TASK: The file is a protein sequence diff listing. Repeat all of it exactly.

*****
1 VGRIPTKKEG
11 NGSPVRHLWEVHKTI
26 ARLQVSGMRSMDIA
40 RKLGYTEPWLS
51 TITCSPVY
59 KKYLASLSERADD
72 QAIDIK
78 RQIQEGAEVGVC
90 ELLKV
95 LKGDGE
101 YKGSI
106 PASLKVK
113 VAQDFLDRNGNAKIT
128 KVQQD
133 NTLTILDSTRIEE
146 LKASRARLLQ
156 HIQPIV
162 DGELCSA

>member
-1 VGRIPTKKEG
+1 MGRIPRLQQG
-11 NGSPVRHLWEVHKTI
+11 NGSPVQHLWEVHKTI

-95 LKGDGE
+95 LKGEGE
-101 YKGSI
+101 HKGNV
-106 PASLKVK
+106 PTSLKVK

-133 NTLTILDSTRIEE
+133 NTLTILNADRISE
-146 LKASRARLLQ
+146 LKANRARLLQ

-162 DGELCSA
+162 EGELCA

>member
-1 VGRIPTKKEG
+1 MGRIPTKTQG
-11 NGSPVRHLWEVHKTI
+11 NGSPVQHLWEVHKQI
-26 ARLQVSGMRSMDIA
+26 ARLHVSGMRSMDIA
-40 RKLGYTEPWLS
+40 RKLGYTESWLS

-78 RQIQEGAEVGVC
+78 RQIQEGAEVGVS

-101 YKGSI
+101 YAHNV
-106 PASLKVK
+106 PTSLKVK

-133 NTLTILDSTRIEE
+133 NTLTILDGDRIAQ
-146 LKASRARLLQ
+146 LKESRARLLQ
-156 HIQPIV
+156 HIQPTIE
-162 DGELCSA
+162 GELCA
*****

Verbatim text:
1 VGRIPTKKEG
11 NGSPVRHLWEVHKTI
26 ARLQVSGMRSMDIA
40 RKLGYTEPWLS
51 TITCSPVY
59 KKYLASLSERADD
72 QAIDIK
78 RQIQEGAEVGVC
90 ELLKV
95 LKGDGE
101 YKGSI
106 PASLKVK
113 VAQDFLDRNGNAKIT
128 KVQQD
133 NTLTILDSTRIEE
146 LKASRARLLQ
156 HIQPIV
162 DGELCSA

>member
-1 VGRIPTKKEG
+1 MGRIPRLQQG
-11 NGSPVRHLWEVHKTI
+11 NGSPVQHLWEVHKTI

-95 LKGDGE
+95 LKGEGE
-101 YKGSI
+101 HKGNV
-106 PASLKVK
+106 PTSLKVK

-133 NTLTILDSTRIEE
+133 NTLTILNADRISE
-146 LKASRARLLQ
+146 LKANRARLLQ

-162 DGELCSA
+162 EGELCA

>member
-1 VGRIPTKKEG
+1 MGRIPTKTQG
-11 NGSPVRHLWEVHKTI
+11 NGSPVQHLWEVHKQI
-26 ARLQVSGMRSMDIA
+26 ARLHVSGMRSMDIA
-40 RKLGYTEPWLS
+40 RKLGYTESWLS

-78 RQIQEGAEVGVC
+78 RQIQEGAEVGVS

-101 YKGSI
+101 YAHNV
-106 PASLKVK
+106 PTSLKVK

-133 NTLTILDSTRIEE
+133 NTLTILDGDRIAQ
-146 LKASRARLLQ
+146 LKESRARLLQ
-156 HIQPIV
+156 HIQPTIE
-162 DGELCSA
+162 GELCA